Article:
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Aerial Fire Apparatus Jack Spotting

Jack & Outrigger Spotting

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Position of jack spotlight with high-intensity spotlight with clear lens.

By Ricky Riley

In a series of recent classes about truck company apparatus positioning, there has been a lot of discussion concerning the correct spotting of jacks/outriggers. Along with achieving the best position on the fireground for these vital pieces of equipment they must be able to set up for operation once they get in that position. This requires the driver/operator to have positioned the rig so that all the jacks can be extended out and down. By having the jacks in a position to be fully extended, the apparatus will meet the manufacturer’s recommendations for safe operation. But, that is always not the case in the field—so many aerial apparatus have the ability to short jack. This allows the aerial device to be used on at least one side of the apparatus—the side with the jacks in a fully extended position—with the other side’s jacks partially extended or deployed. This function with most NFPA compliant aerials requires an override to be held so the aerial device can be lifted out of the cradle. Though this short-jack feature is available to operators, it should be used only when deemed necessary on the fireground. An operator’s ability and familiarity with apparatus should be the backbone of good positioning, and there should be no substitute for that experience.

In recent trips to manufacturers’ facilities, I have seen a number of options that builders are adding to assist drivers in positioning their apparatus and proper jack spotting. With advancements in technology, one of these options is using camera systems and screens inside the cab. These cameras are mounted at the top of the jack area, show areas where the jacks are going to deploy to the cab by either activating the 12-V aerial systems or by throwing an independent switch, and transmit the video back to the cab. This allows the driver to view the outside the cab to see if there are any obstacles in the way of the jack being properly deployed.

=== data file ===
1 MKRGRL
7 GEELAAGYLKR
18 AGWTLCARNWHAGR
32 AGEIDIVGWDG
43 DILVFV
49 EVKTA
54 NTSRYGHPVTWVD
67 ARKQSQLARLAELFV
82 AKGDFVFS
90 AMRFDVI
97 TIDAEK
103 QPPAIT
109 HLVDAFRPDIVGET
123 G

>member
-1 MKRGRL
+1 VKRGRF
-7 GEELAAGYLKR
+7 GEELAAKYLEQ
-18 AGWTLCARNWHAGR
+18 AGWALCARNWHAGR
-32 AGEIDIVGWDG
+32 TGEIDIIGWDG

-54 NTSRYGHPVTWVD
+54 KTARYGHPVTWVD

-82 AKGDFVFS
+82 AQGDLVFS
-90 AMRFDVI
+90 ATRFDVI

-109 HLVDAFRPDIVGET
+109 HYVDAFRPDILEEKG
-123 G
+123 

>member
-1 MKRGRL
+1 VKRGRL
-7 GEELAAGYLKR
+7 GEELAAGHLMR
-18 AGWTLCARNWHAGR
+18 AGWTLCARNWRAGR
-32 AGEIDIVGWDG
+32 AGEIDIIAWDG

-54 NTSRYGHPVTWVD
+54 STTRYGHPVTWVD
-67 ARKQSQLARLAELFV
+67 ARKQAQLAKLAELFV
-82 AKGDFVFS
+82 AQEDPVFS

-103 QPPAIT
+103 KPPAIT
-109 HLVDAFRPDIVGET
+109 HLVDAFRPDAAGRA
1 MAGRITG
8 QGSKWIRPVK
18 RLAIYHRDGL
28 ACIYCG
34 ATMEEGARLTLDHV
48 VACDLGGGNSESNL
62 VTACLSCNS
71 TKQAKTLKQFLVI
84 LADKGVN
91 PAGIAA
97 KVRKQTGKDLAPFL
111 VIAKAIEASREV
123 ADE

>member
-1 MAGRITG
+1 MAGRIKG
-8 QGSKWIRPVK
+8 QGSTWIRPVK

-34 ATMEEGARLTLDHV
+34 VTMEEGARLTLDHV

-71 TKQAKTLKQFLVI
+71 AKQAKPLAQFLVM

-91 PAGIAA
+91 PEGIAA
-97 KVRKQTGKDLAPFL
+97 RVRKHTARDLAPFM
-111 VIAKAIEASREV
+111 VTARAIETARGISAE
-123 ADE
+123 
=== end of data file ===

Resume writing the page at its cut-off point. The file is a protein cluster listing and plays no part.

A less expensive option is to have high-intensity lights mounted at the jack positions that illuminate the area where the jack will extend. These lights, like the cameras, can be activated any number of ways depending on the fire department’s needs and the ability of the manufacturer to wire them. Just remember with lights that they will need to be seen during daylight if drivers depend on using them for jack spotting even during the day. I am sure some types of laser systems to pinpoint jack positions are available, although I have not seen them yet.

All these methods are very inventive by departments and the builders, but drivers should use these options to assist them—not become dependent on them to the point that they lose their skills to eye ball the position of the jacks through experience and many practice setups during training and on incidents. I urge readers to search for pictures of the Boston (MA) Fire Department and look at the skills exhibited by its drivers in getting rigs and jacks in the right spots. They are the masters at apparatus positioning, and this skillset is just not reserved for big city fire departments. If you have an aerial device in your department, your sets and reps for positioning and proper jack placement should be repeated constantly with the goal to be as good as the drivers in Boston, regardless of how busy or slow your department is.

As always thank you for checking in with The Rig.

RICKY RILEY is the fire apparatus manager for the Prince George’s County (MD) Fire/EMS Department. He previously served as the Operations Chief for Clearwater (FL) Fire and Rescue, and as a firefighter for Fairfax County (VA) Fire & Rescue. He also currently serves as the rescue-engine captain at the Kentland (MD) Volunteer Fire Department. He is a member of the editorial advisory board of Fire Apparatus & Emergency Equipment.


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